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Xenophilus, depicted as a medieval scholar in the Nuremberg Chronicle.[1]

Xenophilus (Greek: Ξενόφιλος; 4th century BC) of Chalcidice,[2] was a Pythagorean philosopher and musician, who lived in the first half of the 4th century BC.[3] Aulus Gellius relates that Xenophilus was the intimate friend and teacher of Aristoxenus, and implies that Xenophilus taught him Pythagorean doctrine.[4] He was said to have belonged to the last generation of Pythagoreans, and he is the only Pythagorean known to have lived in Athens in the 4th century BC.[5] We learn from Diogenes Laërtius that Aristoxenus wrote that when Xenophilus was once asked by someone how he could best educate his son, Xenophilus replied, "By making him the citizen of a well-governed state."[6] According to Pseudo-Lucian, Aristoxenus is supposed to have said that Xenophilus lived 105 years.[7] Xenophilus enjoyed considerable fame in the Renaissance, apparently because of Pliny's claim that he lived 105 years without ever being sick.[8]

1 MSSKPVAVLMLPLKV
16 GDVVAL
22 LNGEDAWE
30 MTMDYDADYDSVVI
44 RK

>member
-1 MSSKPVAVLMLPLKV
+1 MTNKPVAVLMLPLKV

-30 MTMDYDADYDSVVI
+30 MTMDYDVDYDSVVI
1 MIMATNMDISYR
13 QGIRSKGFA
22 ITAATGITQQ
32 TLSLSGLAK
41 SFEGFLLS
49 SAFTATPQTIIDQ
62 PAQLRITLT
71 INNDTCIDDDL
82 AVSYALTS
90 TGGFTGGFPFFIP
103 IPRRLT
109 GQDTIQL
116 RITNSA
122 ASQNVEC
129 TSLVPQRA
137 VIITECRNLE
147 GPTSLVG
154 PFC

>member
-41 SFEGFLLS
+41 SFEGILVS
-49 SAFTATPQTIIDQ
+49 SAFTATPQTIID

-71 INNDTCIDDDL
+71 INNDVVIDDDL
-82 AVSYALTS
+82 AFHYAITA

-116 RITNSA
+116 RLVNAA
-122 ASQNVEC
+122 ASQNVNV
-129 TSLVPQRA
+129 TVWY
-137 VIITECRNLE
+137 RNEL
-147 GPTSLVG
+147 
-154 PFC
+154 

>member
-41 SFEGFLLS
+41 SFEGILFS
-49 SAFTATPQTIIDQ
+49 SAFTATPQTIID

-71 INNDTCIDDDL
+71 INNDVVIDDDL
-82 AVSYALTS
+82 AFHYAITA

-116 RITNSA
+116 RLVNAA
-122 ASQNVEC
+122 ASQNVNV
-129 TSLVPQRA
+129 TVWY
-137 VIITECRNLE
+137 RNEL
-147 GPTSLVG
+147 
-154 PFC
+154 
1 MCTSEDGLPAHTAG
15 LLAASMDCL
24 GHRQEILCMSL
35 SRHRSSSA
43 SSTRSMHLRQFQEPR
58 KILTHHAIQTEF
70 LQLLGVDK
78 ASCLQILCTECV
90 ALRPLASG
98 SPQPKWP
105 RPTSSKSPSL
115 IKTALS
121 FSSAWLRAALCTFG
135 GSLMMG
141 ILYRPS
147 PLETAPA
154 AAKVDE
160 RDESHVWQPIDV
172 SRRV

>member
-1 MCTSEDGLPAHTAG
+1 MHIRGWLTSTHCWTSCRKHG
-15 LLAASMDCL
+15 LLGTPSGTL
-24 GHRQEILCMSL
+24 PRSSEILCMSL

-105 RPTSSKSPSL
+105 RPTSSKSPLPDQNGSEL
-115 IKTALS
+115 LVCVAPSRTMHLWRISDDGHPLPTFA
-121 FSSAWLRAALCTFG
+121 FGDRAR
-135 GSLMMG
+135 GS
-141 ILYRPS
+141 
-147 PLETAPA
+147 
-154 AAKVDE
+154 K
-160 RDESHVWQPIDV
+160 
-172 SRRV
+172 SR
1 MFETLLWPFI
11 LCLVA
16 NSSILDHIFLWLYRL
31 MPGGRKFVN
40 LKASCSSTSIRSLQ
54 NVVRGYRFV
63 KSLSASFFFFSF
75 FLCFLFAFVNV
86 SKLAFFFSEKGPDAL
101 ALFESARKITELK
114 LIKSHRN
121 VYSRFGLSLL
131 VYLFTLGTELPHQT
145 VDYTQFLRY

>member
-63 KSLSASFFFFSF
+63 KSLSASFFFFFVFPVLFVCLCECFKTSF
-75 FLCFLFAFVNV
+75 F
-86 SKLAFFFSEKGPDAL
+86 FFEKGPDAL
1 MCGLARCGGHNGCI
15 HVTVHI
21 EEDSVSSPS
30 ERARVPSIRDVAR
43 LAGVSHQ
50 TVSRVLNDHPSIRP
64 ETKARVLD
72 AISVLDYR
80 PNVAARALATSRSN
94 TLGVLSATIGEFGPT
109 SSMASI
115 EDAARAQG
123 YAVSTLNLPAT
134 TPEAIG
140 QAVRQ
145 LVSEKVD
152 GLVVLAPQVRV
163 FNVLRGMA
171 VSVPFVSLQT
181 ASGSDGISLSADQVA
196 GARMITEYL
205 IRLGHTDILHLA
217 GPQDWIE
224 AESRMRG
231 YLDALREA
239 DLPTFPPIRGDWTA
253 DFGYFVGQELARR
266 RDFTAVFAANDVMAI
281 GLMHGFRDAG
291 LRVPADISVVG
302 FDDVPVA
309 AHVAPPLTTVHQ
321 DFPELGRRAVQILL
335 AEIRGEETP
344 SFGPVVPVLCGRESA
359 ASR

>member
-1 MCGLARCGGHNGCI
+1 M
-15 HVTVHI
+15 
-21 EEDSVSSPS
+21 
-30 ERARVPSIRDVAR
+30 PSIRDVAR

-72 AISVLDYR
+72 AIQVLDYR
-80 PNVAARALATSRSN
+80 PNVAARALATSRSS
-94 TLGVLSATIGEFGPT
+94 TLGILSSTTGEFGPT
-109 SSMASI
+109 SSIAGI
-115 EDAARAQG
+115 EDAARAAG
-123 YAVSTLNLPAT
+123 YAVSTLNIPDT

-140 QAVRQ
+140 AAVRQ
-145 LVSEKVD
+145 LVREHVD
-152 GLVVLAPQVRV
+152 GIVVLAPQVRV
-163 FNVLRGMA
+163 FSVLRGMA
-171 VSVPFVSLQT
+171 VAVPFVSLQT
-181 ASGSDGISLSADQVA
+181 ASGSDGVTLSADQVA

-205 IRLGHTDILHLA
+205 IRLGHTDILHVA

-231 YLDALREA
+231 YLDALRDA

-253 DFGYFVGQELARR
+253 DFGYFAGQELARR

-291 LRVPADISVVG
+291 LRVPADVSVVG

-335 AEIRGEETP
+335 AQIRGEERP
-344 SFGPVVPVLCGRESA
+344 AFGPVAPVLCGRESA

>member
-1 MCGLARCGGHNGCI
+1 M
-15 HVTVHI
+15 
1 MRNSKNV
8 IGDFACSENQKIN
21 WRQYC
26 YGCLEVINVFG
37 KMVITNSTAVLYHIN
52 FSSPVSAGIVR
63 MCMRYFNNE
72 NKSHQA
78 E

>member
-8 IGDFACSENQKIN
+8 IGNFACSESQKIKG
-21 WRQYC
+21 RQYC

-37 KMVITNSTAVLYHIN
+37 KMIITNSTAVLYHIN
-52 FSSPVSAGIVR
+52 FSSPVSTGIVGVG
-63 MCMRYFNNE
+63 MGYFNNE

1. ^ Die Schedelsche Weltchronik, 079
  2. ^ Huffman, Carl. "Pythagoreanism". In Zalta, Edward N. Stanford Encyclopedia of Philosophy.
  3. ^ Kathleen Freeman, 1983, Ancilla to the pre-Socratic philosophers, page 81, Harvard University Press
  4. ^ Aulus Gellius, Noctes Atticae, iv. 11
  5. ^ David E. Hahm, 1977, The origins of Stoic cosmology, page 225. Ohio State University Press
  6. ^ Diogenes Laërtius, viii. 15-16
  7. ^ Pseudo-Lucian, Macrobii, 18; cf. Valerius Maximus, viii. c. 13, Pliny, Naturalis Historia, vii. 50
  8. ^ Kevin Patrick Siena, Sins of the flesh: responding to sexual disease in early modern Europe, page 95. Centre for Reformation and Renaissance Studies.